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Invitation Homes Exec Bullish on Single-family Rentals

On a recent podcast courtesy of John Burns Real Estate Consulting, Dallas Tanner, the Chief Investment Officer who co-founded Invitation Homes in 2012, says he’s enthusiastic about the future of single-family rentals. Admittedly, the single-family rental industry has a long road ahead. Only about 250,000 of the 16 million rental homes in the US are owned by institutions like Invitation Homes, but Tanner thinks the industry can easily get to 2 million. He expects to see more consolidation for three reasons: Good operators have emerged. Good operators can pay low yields for homes owned by poor operators and turn them into higher-yielding assets. Distressed capital eventually exits. A lot of mo

Homebuilders Are in For a Rough Ride

These are not good times for the home construction business. The housing market is in a slump, and homebuilder stocks are taking a beating. The S&P Supercomposite Homebuilding Index is down 21 percent this year, on pace to make it the biggest annual drop since 2008. Investors are increasingly worried. New home inventory is rising but getting increasingly expensive. Labor shortages, rising interest rates and higher commodities, such as those on imported steel and Canadian lumber, have made home building more expensive. And those who are depending on Millennials to start buying houses en masse, think again. This generation is in no rush to buy, opting instead for rental units. Another bad indi

Single Family Rental Landlords Have Wiggle Room to Raise Rents

The housing market is tight and the rise in home prices is driving many potential homeowners into single-family rentals. Rents have never been higher. But so is demand. According to Daren Blomquist, senior vice president for data provider ATTOM Data Solutions, “Demand for rental houses is still strong.” Therefore, there is still room for landlords of single-family rentals (SFRs) to raise rents in most parts of the U.S. However, SFR owners can’t raise rents too quickly or too much for tenants that have relatively-low incomes compared to the cost of their housing. These people are already “cost-burdened” and spend over 30% of their incomes on rent. Read on HERE: Consider investing in a profess

Unlike Other Big Cities, Chicago’s Housing Market Is Undervalued

According to a survey of from UBS Group AG, Chicago is the only major financial center where the housing market is undervalued. The survey of 20 financial centers, including New York, Hong Kong, Boston and London, shows that Chicago is an outlier. Most of the other cities are either overvalued or in “bubble risk.” Chicago is “a wonderful city, but its fiscal challenges are well-known,” says Jonathan Woloshin, head of Americas real estate at UBS’s global wealth unit. “When you factor in population flows, when you factor in income growth, when you factor in home price growth, that’s why Chicago scores where it does.’’ But hey, what’s wrong with affordable housing? Read on HERE: Consider invest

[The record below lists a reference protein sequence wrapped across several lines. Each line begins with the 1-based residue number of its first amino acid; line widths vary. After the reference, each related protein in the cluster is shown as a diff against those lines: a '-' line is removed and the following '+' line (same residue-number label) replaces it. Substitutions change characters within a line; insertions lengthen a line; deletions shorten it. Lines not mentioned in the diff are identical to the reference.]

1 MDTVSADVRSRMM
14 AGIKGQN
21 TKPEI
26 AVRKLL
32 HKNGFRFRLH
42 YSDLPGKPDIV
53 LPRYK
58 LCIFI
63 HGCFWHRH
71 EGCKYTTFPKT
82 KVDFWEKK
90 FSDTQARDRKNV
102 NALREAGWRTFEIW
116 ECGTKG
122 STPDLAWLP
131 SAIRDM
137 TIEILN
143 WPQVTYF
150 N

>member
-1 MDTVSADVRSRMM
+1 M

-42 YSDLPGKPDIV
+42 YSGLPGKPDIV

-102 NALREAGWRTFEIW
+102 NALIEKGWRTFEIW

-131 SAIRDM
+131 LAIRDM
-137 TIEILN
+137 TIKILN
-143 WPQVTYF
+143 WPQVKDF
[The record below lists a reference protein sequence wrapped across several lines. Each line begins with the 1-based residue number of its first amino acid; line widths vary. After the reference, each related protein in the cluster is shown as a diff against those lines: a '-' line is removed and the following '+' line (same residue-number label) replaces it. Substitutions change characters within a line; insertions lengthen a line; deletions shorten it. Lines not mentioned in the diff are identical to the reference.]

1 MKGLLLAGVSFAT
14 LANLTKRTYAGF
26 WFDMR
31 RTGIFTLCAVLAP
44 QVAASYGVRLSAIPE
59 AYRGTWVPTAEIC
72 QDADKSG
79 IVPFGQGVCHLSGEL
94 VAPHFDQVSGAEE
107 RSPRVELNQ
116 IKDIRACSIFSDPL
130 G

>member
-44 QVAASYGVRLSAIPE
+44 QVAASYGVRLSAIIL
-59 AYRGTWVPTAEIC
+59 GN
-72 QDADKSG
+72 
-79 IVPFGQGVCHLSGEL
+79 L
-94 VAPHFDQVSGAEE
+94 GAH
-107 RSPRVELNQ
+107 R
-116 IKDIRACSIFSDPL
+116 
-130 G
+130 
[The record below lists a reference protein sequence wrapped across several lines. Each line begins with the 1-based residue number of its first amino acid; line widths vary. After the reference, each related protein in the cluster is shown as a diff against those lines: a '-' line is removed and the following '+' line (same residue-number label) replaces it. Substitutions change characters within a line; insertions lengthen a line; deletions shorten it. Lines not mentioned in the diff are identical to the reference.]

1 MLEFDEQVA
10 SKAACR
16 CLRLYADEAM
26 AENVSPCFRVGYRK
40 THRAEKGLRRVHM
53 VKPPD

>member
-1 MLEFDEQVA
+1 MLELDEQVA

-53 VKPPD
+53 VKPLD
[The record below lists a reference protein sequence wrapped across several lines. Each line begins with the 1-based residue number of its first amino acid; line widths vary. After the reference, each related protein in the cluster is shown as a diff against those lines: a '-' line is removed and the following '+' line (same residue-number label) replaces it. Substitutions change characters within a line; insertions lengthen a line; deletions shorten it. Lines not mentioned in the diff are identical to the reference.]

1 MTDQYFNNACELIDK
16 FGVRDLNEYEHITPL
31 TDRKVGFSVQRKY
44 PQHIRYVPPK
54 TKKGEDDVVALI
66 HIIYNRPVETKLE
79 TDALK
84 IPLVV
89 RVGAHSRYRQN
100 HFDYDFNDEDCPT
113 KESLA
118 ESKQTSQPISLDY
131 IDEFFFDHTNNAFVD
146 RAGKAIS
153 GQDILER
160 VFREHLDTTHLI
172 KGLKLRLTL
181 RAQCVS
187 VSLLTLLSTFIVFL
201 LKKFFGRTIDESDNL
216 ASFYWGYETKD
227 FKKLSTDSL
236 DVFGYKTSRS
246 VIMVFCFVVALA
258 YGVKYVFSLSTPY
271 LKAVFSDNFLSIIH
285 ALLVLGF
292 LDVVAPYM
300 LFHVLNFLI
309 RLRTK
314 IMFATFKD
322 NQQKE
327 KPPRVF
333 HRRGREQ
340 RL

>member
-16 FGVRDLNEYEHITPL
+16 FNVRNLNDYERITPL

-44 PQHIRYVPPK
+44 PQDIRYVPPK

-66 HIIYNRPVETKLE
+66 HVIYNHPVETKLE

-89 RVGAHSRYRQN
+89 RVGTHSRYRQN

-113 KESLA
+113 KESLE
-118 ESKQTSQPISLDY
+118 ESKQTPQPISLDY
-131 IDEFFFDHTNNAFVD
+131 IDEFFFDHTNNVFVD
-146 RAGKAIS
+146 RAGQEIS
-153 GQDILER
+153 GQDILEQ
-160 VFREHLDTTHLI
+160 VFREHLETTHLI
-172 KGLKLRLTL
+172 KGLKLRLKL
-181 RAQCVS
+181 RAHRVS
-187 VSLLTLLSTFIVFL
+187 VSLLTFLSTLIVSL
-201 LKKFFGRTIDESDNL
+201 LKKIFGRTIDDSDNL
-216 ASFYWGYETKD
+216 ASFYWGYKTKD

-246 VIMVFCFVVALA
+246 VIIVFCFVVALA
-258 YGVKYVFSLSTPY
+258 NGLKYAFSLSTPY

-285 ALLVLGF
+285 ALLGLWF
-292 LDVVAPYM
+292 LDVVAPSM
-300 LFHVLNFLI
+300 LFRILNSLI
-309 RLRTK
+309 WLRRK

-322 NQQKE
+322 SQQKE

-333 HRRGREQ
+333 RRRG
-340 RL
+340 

Falling Home Prices Belie Good Economic News

Recent indicators paint a rosy picture of the state of the U.S. economy; a robust rate of growth, low unemployment and rising consumer confidence. However, the housing market is lagging behind as home values soften. According to the Economic Cycle Research Institute (ECRI), the last time the home price index was this weak was in 2009. In July, national home prices in 20 cities rose by an average 5.9 percent, its slowest pace in 10 months. Weak income growth and a steady rise in mortgage rates have depressed demand and prices. The ECRI believes that this downturn is a warning sign that could presage an overall economic slowdown. Read on HERE: Consider investing in a professionally managed por

Report Claims Home Ownership On the Upswing, SFR Down

Despite recent news of a sluggish housing market, a report from the National Association of Real Estate Investment Trusts (Nareit), claims that homeownership is actually on the rise; and that by mid-2018, homeownership had nearly returned to the average rate experienced during the period from 1980 through 2000. This recovery in housing markets however, comes not at the expense of apartment rentals, but rather, at the expense of single-family home rentals (SFR). The SFR market grew quickly as millions of American households which fell into financial distress during the “Great Recession” a decade ago were unable to afford homeownership. All that has changed in recent years -- the number of SFR

Major REITs Are in It for the Long Run

According to a research report from the National Association of Real Estate Investment Trusts (Nareit), many of the biggest REIT players view these trusts as a long-term investment, not just ‘house-flipping’ opportunities. The priorities of the SFR sector changed as it became an established segment of the housing market. During the early years, the focus was on buying properties and then leasing them. Many of these homes were purchased at foreclosure auctions and needed capital investment to get them ready for renters. As the companies became more established and their portfolios grew from thousands of homes to tens of thousands, the focus shifted to controlling the costs of maintaining the

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